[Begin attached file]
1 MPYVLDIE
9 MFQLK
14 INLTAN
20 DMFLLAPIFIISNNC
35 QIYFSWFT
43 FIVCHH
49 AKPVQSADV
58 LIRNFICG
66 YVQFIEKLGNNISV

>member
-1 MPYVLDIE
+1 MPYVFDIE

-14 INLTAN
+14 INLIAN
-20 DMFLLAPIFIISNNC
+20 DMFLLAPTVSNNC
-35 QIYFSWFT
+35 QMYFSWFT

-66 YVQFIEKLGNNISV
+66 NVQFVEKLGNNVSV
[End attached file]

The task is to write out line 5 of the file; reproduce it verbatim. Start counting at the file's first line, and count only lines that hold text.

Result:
35 QIYFSWFT